Ikea Canada isn’t saying exactly how it discovered an employee had searched a customer database without permission, or whether their searches were saved in an unsecured file.
Reports of the breach of security controls emerged last week when Global News said a customer of the furniture retailer said he had been notified of a data incident. Ikea Canada said 95,000 customers are being notified.
On Monday, Ikea Canada public relations leader Kristin Newbigging told ITWorldCanada that the company was made aware that some of customers’ personal information appeared in the results of a generic search made by a co-worker between March 1st and March 3rd.
Asked by email specifically how the company found out, whether the employee saved searches, and if so, was the information not secured by a password and open on the internet, Newbigging would only say that the incident was discovered during an investigation. “We have taken actions to remedy this situation, including steps to prevent the data from being used, stored, or shared with any third parties,” she wrote.
“We can confirm that no financial or banking information was accessed,” she also said. “No action is required by our customers.
“We have proactively notified the Office of the Privacy Commissioner of Canada about this incident, as well as any applicable customers. We have also reviewed and updated internal processes to prevent such incidents in the future.”
To Ikea Canada’s credit, said Erich Kron, security awareness advocate at KnowBe4, it spotted the kind of data access that many organizations would not have noticed, and by furnishing the information to the Office of the Privacy Commissioner of Canada, allowed potential victims to take steps needed to protect themselves. “Like with their store layouts, spotting when and where data may have been accessed, especially by an internal employee, can lead down an ever-twisting path full of false flags and pointless distractions, often resulting in nothing useful being found.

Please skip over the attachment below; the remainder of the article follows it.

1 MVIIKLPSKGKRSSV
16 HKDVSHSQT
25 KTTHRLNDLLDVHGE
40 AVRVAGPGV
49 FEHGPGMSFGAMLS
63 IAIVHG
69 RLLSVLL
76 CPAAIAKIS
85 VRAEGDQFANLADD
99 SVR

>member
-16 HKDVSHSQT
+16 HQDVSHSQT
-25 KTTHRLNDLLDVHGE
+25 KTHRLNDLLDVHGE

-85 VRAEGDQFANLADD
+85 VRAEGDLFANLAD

“Organizations should be careful to periodically confirm the type of data employees can access and should limit it to the least amount needed to perform their job. In addition, penetration tests should be performed to look for vulnerabilities within the network and Data Loss Prevention (DLP) controls enabled to reduce the chance of sensitive data being removed from the network.”
The incident accentuates the threat posed by the “inside job,” said Erfan Shadabi, cybersecurity expert with data security specialists comforte AG. “When we hear of careless handling of sensitive information, we begin to wonder just how secure our own data is within the many different data ecosystems housing and processing it. Employees are usually granted a certain level of trust with enterprise data, even if they don’t have access and rights to all information within the organization. Working from the inside with an implied level of trust means that the inside job has more time to develop and execute an effective exfiltration strategy.
“The answer to counter this threat,” he said, “is to recognize how vulnerable businesses are from the inside and to adopt security stances like Zero Trust, which denies implicit trust to users, devices, and other entities regardless of their location within the network.
“Also, protect all sensitive enterprise data with more than just perimeter security, even if you feel that the impenetrable vault you’ve stored it all in is foolproof. Make sure that data-centric protection such as tokenization or format-preserving encryption effectively obfuscate sensitive information in case internal or external threat actors find their way into your data ecosystem.”